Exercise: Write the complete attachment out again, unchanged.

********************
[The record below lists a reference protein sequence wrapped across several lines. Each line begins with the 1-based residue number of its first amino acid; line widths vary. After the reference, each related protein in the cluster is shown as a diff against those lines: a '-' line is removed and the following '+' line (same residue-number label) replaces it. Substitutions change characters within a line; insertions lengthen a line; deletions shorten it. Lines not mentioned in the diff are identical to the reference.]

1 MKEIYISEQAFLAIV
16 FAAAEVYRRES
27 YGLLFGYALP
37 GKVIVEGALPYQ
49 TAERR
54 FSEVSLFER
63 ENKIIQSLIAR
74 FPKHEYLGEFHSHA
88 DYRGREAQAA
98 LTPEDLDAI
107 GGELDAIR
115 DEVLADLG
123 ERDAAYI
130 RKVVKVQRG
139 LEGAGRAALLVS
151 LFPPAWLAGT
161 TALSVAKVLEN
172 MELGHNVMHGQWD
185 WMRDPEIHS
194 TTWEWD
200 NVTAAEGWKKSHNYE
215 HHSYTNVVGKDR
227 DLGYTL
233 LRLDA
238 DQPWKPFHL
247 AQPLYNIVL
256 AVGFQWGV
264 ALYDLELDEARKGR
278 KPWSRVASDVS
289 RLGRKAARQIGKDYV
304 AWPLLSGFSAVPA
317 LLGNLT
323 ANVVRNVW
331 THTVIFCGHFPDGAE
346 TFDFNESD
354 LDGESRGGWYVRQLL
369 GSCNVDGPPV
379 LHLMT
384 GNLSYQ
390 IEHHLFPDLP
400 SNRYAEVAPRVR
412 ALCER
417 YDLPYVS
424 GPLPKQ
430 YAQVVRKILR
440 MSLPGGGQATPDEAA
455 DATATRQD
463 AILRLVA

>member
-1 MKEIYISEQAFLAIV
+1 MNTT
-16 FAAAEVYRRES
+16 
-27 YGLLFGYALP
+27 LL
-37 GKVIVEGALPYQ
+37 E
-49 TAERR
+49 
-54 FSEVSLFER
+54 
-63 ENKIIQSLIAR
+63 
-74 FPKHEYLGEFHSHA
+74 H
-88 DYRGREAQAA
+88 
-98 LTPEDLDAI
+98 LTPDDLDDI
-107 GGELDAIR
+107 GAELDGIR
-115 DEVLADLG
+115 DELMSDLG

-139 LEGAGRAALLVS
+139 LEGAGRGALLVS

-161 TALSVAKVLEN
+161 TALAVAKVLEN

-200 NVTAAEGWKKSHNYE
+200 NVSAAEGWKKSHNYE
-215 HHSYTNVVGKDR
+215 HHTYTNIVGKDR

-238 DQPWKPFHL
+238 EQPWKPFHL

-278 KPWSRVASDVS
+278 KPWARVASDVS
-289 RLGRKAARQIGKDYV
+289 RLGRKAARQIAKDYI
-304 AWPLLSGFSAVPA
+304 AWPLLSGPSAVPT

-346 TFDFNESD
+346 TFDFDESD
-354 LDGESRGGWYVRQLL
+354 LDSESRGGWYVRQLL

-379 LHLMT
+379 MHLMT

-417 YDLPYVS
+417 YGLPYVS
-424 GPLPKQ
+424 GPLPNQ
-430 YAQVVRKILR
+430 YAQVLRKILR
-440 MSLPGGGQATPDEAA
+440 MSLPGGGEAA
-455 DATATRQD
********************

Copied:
[The record below lists a reference protein sequence wrapped across several lines. Each line begins with the 1-based residue number of its first amino acid; line widths vary. After the reference, each related protein in the cluster is shown as a diff against those lines: a '-' line is removed and the following '+' line (same residue-number label) replaces it. Substitutions change characters within a line; insertions lengthen a line; deletions shorten it. Lines not mentioned in the diff are identical to the reference.]

1 MKEIYISEQAFLAIV
16 FAAAEVYRRES
27 YGLLFGYALP
37 GKVIVEGALPYQ
49 TAERR
54 FSEVSLFER
63 ENKIIQSLIAR
74 FPKHEYLGEFHSHA
88 DYRGREAQAA
98 LTPEDLDAI
107 GGELDAIR
115 DEVLADLG
123 ERDAAYI
130 RKVVKVQRG
139 LEGAGRAALLVS
151 LFPPAWLAGT
161 TALSVAKVLEN
172 MELGHNVMHGQWD
185 WMRDPEIHS
194 TTWEWD
200 NVTAAEGWKKSHNYE
215 HHSYTNVVGKDR
227 DLGYTL
233 LRLDA
238 DQPWKPFHL
247 AQPLYNIVL
256 AVGFQWGV
264 ALYDLELDEARKGR
278 KPWSRVASDVS
289 RLGRKAARQIGKDYV
304 AWPLLSGFSAVPA
317 LLGNLT
323 ANVVRNVW
331 THTVIFCGHFPDGAE
346 TFDFNESD
354 LDGESRGGWYVRQLL
369 GSCNVDGPPV
379 LHLMT
384 GNLSYQ
390 IEHHLFPDLP
400 SNRYAEVAPRVR
412 ALCER
417 YDLPYVS
424 GPLPKQ
430 YAQVVRKILR
440 MSLPGGGQATPDEAA
455 DATATRQD
463 AILRLVA

>member
-1 MKEIYISEQAFLAIV
+1 MNTT
-16 FAAAEVYRRES
+16 
-27 YGLLFGYALP
+27 LL
-37 GKVIVEGALPYQ
+37 E
-49 TAERR
+49 
-54 FSEVSLFER
+54 
-63 ENKIIQSLIAR
+63 
-74 FPKHEYLGEFHSHA
+74 H
-88 DYRGREAQAA
+88 
-98 LTPEDLDAI
+98 LTPDDLDDI
-107 GGELDAIR
+107 GAELDGIR
-115 DEVLADLG
+115 DELMSDLG

-139 LEGAGRAALLVS
+139 LEGAGRGALLVS

-161 TALSVAKVLEN
+161 TALAVAKVLEN

-200 NVTAAEGWKKSHNYE
+200 NVSAAEGWKKSHNYE
-215 HHSYTNVVGKDR
+215 HHTYTNIVGKDR

-238 DQPWKPFHL
+238 EQPWKPFHL

-278 KPWSRVASDVS
+278 KPWARVASDVS
-289 RLGRKAARQIGKDYV
+289 RLGRKAARQIAKDYI
-304 AWPLLSGFSAVPA
+304 AWPLLSGPSAVPT

-346 TFDFNESD
+346 TFDFDESD
-354 LDGESRGGWYVRQLL
+354 LDSESRGGWYVRQLL

-379 LHLMT
+379 MHLMT

-417 YDLPYVS
+417 YGLPYVS
-424 GPLPKQ
+424 GPLPNQ
-430 YAQVVRKILR
+430 YAQVLRKILR
-440 MSLPGGGQATPDEAA
+440 MSLPGGGEAA
-455 DATATRQD